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Need Help Managing The End Of The Year Stress?

It’s both an exciting time of the year with holidays approaching and a stressful time of the year with all you are trying to accomplish. Add on some crazy weather issues and that further complicates things. So, how can you better manage everything and keep your sanity?

Reality Check. First, recognize that you won’t get it all done exactly as you imagined, and let yourself say “that’s okay.” We often have extremely high expectations for what we think we can accomplish during this time of the year. Perhaps we need to make our goals a little more realistic. That doesn’t mean you have to drop your enthusiasm; just do a reality check. See how much time is left and what is actually manageable. Readjust your goals to be more realistic.

Change others’ expectations. In addition to altering your own expectations, talk to your colleagues or supervisors to see if you can make some changes in their expectations for what can be accomplished at the end of the year. Chances are they are feeling just as stressed. Do you really need all those meetings at this time? Can the timelines for some projects be extended? Even if you are only able to change a few things, this can have a powerful impact on reducing your stress and maybe even theirs.

Chunk it into bits. One of the biggest stressors we face is the size of what we have to accomplish – whether it is finishing up work projects, getting all of our presents ready in advance, or cleaning our entire house for holiday company. Sometimes just viewing these massive lists we have created can be overwhelming.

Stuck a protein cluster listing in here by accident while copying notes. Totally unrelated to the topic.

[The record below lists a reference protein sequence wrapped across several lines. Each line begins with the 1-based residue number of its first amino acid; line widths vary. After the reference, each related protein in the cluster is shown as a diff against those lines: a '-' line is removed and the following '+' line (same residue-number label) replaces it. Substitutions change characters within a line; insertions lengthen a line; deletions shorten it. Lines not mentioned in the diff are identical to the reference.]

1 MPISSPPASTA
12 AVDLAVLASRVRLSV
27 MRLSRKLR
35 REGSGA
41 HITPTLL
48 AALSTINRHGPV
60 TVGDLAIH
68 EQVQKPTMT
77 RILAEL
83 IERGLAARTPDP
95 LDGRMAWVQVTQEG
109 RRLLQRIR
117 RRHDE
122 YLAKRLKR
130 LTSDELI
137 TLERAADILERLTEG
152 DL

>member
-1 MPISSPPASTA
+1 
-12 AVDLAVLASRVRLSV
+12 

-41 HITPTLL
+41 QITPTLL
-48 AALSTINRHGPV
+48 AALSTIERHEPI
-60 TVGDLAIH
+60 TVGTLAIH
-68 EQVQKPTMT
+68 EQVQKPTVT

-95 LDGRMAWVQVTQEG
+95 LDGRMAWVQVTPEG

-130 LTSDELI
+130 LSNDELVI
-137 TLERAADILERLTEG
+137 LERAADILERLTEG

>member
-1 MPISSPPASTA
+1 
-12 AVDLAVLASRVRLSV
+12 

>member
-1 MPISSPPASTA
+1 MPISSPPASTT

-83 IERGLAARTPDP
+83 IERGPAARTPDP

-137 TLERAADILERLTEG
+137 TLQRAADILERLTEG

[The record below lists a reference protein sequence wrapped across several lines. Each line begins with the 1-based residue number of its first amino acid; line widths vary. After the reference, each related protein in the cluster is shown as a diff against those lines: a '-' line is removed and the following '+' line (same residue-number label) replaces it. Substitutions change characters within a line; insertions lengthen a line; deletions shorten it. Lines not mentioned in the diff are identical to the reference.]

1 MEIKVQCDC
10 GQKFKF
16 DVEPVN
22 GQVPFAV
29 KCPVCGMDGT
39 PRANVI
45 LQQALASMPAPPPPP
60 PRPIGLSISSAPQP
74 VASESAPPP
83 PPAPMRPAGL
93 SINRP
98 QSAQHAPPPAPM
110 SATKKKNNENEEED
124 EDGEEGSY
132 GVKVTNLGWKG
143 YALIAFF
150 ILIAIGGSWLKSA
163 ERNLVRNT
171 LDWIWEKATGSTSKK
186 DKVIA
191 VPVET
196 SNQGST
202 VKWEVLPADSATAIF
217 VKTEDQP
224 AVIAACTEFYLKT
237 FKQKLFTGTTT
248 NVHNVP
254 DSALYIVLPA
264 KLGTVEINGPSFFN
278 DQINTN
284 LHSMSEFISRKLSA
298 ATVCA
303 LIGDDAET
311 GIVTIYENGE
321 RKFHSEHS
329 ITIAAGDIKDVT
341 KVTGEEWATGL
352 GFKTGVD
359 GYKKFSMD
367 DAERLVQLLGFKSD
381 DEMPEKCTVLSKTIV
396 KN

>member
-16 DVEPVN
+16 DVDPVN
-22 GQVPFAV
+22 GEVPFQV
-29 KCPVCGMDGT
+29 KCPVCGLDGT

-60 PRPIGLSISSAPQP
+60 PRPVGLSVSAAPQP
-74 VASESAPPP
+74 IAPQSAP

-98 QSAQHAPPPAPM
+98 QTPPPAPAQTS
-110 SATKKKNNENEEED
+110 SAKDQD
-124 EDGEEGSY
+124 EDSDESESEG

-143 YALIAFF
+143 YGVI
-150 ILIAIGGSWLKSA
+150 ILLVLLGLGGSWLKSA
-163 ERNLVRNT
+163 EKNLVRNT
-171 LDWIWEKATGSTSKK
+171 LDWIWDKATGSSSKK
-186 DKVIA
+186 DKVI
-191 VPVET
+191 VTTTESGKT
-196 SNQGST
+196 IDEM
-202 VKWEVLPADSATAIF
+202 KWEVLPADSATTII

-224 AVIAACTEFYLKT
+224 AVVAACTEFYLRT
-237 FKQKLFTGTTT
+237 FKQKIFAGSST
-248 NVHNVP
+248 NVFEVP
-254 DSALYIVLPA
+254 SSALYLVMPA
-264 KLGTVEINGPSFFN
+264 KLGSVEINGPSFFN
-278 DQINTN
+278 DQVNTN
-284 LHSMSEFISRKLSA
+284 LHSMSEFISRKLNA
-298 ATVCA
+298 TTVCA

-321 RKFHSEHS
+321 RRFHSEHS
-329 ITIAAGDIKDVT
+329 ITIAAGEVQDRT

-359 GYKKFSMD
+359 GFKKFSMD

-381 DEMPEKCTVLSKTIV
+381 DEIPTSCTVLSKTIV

If possible, break those large projects into smaller ones. Sometimes we only have 30 minutes here or there and we think we can’t get our big project done then. Which is true – we can’t. But, if we can break it into parts, we might get some of the smaller parts done during those shorter time periods. That can still help us feel a sense of accomplishment, and that we are not being overwhelmed.

Don’t forget your own self-care. We have the tendency to put all of our projects and others ahead of us during the end of the year mad rush to get it all done. Don’t do this. Make sure you still find time to exercise, get plenty of sleep, and engage in some activities for your own sanity (e.g., mindfulness, meditation, prayer, etc.). You need to keep up your physical, mental, emotional, and spiritual well being during this time, probably more than at any other time of the year.  Try to do something fun each day – this gives you added joy.

Take advantage of forced slow times. Maybe you are stuck in traffic on the highway or circling a parking lot to find a spot at the shopping mall or waiting in a long line at a store, or on hold on the phone. These are forced slow downs imposed on you. Instead of giving in to the temptation to get angry and frustrated, use these opportunities to do other things.